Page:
How are you liking your 16-55mm? I just bought one as well but I haven't had a chance to use it for a gig yet. I have to get used to not having image stabilization in a zoom for once, I forgot how much of a crutch that can be :lol:

So far my copy seems to be super sharp.

Christopher, 

As you may already know, I shoot jpgs, so my thoughts are based on jpg output from an XT2. 

The lens is great for daylight shots, and its sharp enough (almost like the primes), I have had no issues with it in that regard. 

Its quite poor in low light, both AF wise and IQ wise, notwithstanding the fact that the XT2 already underexposes (for whatever reason) its jpgs. Its almost like the jpgs are trying to be raw files :) In any event, given the lack of IS, IMO it is almost unusable in low light (without a flash) for static subjects.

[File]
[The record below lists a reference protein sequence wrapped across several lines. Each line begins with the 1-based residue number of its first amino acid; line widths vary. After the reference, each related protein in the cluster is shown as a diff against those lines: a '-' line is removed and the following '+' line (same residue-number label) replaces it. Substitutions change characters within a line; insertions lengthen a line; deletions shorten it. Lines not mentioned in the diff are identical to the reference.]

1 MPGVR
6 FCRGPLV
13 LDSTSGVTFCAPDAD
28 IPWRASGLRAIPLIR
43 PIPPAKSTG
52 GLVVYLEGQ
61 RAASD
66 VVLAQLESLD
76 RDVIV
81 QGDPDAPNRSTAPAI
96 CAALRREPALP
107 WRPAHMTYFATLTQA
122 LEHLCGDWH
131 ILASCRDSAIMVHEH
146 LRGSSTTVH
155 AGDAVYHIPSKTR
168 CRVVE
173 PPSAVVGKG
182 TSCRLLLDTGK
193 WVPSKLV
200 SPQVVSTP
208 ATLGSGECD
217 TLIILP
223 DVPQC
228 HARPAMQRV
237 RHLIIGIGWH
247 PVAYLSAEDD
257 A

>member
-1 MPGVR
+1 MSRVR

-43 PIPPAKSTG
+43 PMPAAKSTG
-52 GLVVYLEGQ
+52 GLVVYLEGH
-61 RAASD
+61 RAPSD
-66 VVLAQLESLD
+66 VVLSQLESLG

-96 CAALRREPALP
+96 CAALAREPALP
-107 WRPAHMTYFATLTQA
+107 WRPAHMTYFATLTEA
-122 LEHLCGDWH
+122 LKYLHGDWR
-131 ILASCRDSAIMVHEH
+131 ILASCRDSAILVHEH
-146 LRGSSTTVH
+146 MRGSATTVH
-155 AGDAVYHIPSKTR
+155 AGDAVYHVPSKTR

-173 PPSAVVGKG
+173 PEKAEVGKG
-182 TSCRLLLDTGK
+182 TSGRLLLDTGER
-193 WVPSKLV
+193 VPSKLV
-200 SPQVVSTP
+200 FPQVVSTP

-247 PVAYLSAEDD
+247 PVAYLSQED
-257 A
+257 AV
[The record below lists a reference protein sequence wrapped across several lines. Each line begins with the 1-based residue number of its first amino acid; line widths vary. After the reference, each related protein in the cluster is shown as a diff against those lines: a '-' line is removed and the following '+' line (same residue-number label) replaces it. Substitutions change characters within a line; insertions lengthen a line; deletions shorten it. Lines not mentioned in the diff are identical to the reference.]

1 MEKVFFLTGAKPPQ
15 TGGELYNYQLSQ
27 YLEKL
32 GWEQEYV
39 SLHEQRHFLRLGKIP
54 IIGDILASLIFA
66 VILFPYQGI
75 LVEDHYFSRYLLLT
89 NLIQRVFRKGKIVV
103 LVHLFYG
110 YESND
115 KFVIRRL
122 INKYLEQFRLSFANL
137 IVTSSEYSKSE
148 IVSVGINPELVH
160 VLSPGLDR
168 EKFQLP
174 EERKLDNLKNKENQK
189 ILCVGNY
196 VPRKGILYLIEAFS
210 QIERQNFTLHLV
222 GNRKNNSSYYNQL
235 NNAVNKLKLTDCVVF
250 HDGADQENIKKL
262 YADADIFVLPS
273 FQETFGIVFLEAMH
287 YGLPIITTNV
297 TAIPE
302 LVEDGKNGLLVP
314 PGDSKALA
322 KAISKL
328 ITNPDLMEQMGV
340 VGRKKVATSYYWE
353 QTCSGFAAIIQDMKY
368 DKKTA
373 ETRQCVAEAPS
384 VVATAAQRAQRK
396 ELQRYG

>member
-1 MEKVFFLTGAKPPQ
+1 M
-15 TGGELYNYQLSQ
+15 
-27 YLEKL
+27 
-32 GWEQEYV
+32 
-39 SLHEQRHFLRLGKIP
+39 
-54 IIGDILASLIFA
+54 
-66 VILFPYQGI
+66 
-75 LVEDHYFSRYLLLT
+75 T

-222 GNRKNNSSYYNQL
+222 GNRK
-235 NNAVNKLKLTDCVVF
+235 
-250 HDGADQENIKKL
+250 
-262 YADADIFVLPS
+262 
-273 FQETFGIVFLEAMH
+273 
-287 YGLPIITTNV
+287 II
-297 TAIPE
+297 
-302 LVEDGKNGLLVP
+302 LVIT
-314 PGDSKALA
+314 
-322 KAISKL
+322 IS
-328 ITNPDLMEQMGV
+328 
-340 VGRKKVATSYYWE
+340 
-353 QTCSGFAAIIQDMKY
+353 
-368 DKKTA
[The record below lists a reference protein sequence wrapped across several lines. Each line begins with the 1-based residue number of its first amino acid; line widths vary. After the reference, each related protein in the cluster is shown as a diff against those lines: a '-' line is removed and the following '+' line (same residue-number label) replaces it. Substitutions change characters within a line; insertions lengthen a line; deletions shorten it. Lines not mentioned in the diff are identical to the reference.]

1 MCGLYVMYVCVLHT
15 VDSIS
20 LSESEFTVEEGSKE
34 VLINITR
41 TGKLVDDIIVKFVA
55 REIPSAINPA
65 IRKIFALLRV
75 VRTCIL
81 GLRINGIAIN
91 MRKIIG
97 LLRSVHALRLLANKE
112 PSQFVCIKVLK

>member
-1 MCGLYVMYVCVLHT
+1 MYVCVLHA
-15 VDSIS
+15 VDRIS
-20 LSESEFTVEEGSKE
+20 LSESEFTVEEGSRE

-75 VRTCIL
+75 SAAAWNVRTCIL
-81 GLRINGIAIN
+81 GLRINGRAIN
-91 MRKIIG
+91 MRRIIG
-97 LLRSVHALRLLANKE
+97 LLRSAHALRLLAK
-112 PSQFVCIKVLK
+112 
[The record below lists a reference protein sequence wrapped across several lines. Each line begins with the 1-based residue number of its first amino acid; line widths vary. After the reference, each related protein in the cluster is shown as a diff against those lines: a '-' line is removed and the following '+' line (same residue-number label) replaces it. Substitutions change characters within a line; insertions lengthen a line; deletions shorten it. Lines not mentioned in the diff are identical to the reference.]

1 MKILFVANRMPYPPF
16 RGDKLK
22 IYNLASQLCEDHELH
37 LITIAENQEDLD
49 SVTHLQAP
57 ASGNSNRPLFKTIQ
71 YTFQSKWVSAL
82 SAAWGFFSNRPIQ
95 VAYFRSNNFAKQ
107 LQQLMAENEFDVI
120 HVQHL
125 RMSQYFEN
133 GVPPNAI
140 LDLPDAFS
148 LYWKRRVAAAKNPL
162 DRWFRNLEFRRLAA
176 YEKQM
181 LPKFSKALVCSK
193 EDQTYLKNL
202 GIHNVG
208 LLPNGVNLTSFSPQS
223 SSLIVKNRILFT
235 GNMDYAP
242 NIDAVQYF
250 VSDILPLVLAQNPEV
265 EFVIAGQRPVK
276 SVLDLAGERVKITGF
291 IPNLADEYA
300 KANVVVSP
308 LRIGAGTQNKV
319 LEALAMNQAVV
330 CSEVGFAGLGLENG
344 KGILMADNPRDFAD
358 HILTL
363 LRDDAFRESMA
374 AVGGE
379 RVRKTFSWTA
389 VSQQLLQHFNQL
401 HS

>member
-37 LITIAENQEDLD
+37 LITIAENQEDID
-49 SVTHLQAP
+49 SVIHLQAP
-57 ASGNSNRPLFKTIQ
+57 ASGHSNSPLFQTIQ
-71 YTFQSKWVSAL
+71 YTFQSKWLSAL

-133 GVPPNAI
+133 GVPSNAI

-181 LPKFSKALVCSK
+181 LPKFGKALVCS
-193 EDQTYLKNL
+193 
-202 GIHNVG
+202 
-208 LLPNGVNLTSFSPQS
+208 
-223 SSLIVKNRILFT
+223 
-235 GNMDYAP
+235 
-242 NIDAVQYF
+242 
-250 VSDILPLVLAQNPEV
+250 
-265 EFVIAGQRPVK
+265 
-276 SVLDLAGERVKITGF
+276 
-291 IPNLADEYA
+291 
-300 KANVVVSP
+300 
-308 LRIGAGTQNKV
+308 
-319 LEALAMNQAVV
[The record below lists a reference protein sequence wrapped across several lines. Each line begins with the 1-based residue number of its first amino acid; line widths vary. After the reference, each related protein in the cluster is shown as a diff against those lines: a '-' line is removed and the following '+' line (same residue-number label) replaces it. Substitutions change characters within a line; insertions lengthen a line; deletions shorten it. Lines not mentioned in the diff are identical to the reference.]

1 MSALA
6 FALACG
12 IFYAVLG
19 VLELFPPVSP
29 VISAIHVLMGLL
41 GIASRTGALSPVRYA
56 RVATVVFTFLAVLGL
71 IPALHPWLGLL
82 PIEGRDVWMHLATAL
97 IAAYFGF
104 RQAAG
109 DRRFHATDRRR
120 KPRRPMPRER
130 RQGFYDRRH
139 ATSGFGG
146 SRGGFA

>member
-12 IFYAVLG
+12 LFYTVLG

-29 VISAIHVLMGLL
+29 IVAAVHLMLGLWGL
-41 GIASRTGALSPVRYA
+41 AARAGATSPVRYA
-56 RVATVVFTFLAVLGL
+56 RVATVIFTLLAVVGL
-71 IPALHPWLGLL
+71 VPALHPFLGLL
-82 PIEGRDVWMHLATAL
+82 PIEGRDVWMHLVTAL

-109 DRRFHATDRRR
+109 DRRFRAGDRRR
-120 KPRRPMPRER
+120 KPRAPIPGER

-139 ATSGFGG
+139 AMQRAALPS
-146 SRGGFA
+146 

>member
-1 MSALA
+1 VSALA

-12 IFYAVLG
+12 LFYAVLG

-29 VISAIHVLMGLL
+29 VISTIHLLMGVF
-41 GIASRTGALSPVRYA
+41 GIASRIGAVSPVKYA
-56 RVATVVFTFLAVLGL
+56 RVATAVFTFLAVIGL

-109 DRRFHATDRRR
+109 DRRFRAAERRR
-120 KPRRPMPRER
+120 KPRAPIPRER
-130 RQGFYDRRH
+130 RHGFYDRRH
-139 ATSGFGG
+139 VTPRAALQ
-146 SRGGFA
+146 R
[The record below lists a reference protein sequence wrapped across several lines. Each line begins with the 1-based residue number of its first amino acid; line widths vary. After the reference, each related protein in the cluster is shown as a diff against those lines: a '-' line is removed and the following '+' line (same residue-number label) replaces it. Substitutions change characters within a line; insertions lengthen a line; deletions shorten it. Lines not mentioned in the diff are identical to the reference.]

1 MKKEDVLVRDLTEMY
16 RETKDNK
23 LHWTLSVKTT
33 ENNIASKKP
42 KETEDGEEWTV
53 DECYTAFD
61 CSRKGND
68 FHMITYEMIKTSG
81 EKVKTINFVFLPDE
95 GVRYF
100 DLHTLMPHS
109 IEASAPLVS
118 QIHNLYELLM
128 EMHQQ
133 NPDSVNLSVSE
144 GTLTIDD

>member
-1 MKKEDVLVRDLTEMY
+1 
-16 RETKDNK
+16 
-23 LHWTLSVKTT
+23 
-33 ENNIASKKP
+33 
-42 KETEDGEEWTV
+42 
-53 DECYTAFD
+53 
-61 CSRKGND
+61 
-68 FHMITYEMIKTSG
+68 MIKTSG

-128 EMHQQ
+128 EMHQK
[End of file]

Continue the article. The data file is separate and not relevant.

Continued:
I am slightly underwhelmed by this lens, still not sure I will keep it. 

 

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"Slightly underwhelmed," that seems to be what I keep hearing from others about the Fuji 16-55mm lens -_-

I was quite fond of Canon's 17-55mm f/2.8 zoom with image stabilization back in the day, it was designed for their crop sensor rather than full frame, so it was a lot smaller than a 24-70mm. In hindsight though, that was before I had embraced prime lenses, so I suppose I shouldn't expect to be wowed by this or any zoom lens anymore! They're just good for those times when a prime just can't handle an event. The trouble with AF in lowlight is interesting, I'll spend some time this weekend testing it out.